Focus on the risk-reward balance instead of the target
But there is a wide and binary range of outcomes, and we think investors are better served thinking about the risk-reward of stocks rather than an absolute target. Elevated valuations and high leverage today shift the risk-reward balance for the market to less, rather than more, attractive for investors with medium- or longer-term time horizons.
We expect the market to overshoot its fair value
Typically, in the later stages of a bull market, corporate earnings are cyclically elevated and the multiple that the market assigns to those earnings is often elevated as well. As a result, market prices can become significantly overvalued relative to their intrinsic fair value, and this divergence can last for years. Thus, we would highlight the distinction between our year-end target of 2450 (driven largely by sentiment and technicals) and our estimated intrinsic fair value of 2230. For investors with long time horizons, our long-term (year 2025) target of 3500, which is based solely on valuation, indicates a solid but below-average annual price return of 4-5% (or total return of 6-7%).
Equity risk premium has moved quickly, likely to undershoot
The combination of improving investor sentiment, accelerating global growth and hopes for stimulus (i.e. the “Trump Put”) is driving the market to new highs and compressing the ERP faster than we had assumed. The normalized ERP has fallen to post-crisis lows and is less than 100bp from the 30-year average (excluding the Tech Bubble), and seems to be in the process of undershooting as it typically does at the end of bull markets. Our fair value model currently assumes that any further ERP compression will be offset by rising normalized interest rates, and thus, no further expansion of the normalized PE.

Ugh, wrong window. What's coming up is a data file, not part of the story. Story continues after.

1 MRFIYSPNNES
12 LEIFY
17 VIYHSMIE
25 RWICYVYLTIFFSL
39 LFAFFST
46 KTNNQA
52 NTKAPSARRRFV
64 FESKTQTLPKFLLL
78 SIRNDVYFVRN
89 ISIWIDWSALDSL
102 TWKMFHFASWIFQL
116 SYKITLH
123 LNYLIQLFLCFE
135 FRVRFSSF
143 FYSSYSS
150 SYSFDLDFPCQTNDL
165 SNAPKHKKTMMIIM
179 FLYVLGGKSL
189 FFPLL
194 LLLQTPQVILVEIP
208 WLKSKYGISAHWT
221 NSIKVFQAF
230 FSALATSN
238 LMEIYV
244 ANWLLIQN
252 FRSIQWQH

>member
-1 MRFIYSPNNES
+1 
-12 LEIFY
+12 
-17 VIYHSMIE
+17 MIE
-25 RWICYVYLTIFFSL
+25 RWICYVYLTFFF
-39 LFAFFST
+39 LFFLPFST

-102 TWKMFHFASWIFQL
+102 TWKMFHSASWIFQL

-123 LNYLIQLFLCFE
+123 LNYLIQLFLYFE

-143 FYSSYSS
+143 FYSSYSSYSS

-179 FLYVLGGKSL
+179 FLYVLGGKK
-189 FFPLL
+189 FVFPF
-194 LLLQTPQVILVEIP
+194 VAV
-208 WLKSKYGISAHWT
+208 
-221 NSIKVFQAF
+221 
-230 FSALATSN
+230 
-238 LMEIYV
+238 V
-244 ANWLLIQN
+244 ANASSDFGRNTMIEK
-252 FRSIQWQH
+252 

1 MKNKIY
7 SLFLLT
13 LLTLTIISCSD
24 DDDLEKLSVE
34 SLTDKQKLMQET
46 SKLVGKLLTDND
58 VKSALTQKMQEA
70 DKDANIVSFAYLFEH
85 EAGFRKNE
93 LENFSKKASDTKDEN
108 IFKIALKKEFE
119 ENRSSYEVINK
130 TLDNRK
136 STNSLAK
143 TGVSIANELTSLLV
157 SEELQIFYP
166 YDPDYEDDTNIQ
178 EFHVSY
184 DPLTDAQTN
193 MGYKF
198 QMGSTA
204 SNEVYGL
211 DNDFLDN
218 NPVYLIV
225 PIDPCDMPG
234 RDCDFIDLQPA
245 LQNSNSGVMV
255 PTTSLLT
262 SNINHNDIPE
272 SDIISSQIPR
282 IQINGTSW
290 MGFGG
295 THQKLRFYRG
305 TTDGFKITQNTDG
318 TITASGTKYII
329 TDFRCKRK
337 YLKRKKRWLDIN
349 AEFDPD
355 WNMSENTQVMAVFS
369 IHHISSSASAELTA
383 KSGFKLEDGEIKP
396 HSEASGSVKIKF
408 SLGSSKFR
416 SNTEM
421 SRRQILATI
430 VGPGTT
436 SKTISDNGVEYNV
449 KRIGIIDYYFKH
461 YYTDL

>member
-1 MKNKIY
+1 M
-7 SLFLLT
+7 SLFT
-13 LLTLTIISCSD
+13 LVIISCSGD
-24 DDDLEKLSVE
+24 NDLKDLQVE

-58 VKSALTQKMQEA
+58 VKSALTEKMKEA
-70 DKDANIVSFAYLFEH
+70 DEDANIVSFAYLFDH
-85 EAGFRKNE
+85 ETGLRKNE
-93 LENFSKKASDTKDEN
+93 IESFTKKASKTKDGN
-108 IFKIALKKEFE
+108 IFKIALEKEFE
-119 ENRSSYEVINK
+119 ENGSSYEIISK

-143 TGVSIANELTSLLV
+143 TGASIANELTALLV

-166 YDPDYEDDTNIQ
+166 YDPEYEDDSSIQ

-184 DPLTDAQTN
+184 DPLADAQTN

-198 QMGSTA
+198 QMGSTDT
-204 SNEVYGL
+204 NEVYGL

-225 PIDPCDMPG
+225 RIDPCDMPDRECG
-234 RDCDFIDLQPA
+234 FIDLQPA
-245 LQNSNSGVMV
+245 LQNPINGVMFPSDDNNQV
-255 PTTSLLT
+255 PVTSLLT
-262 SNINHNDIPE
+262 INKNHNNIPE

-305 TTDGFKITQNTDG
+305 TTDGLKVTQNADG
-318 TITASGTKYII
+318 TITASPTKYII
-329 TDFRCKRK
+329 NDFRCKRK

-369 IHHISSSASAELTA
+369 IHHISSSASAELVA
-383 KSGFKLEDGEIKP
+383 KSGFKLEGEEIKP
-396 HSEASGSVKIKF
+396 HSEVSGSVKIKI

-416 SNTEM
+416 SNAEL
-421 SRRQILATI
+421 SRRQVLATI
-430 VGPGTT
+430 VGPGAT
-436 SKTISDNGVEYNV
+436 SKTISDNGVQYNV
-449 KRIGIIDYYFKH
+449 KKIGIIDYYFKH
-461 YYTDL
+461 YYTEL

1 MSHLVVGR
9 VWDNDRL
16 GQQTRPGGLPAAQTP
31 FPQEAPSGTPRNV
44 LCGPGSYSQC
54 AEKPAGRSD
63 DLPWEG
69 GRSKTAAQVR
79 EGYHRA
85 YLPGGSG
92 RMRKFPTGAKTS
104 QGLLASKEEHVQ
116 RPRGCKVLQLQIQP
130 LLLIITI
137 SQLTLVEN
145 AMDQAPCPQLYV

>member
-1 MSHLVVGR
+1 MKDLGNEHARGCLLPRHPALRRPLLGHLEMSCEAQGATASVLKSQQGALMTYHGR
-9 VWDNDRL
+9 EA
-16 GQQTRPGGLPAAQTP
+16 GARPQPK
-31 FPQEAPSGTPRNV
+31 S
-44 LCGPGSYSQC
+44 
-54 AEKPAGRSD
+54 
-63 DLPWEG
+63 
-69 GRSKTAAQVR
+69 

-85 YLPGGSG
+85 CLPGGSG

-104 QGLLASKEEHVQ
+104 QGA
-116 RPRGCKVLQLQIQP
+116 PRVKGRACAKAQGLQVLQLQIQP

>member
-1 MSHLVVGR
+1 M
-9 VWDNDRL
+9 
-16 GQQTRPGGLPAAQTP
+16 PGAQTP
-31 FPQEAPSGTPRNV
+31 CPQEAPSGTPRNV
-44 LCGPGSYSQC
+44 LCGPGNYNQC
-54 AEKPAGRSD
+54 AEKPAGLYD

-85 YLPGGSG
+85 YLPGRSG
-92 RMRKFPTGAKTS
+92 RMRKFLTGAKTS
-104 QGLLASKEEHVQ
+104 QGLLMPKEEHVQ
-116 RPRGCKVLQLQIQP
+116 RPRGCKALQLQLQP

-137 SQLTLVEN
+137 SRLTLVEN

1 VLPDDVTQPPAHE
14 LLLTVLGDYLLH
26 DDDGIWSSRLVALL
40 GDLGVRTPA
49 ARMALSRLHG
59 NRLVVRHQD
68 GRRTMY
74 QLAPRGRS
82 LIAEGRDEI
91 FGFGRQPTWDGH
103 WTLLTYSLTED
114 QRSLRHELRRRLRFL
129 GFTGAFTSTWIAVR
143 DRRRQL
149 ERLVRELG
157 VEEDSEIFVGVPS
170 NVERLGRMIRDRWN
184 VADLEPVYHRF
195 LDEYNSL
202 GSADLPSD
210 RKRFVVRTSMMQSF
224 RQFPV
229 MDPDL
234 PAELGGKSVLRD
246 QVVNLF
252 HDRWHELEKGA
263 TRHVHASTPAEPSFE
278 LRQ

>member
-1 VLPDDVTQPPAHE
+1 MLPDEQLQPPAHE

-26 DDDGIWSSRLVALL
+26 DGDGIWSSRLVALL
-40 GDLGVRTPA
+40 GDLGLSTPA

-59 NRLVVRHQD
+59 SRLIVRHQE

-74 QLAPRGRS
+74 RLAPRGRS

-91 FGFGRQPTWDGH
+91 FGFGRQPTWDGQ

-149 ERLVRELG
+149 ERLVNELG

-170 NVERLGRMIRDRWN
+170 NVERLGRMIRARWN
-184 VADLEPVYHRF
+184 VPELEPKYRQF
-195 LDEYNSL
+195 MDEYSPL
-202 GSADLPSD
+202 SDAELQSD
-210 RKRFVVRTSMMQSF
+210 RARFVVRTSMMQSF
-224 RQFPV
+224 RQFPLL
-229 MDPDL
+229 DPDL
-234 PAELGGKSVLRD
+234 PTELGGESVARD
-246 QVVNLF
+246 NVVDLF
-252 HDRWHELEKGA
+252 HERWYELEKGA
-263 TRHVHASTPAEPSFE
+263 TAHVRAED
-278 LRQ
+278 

Watch out for volatility when the “Trump put” expires
We would expect the rally in lower quality stocks to fade as we get more clarity / details of potential stimulus and tax reform, where expectations today are quite optimistic relative to the likelihood of delays, friction and more negative offsets than the market is currently pricing in. Meanwhile, economic surprises are close to a five-year high and we expect S&P 500 earnings growth to decelerate in the second quarter. While we see further room for market sentiment to improve, the market may take some time to digest the recent surge in optimism before heading higher. So while we expect stocks to end the year higher than where they are today, the road could get bumpy as we head into spring and summer months. As such, we see an elevated probability that the market falls below our 2230 fair value estimate before the end of the year.
The SPDR S&P 500 ETF Trust (NYSE:SPY) rose $1.23 (+0.52%) in premarket trading Wednesday. Year-to-date, SPY has gained 5.79%, versus a % rise in the benchmark S&P 500 index during the same period.
SPY currently has an ETF Daily News SMART Grade of A (Strong Buy), and is ranked #1 of 109 ETFs in the Large Cap Blend ETFs category.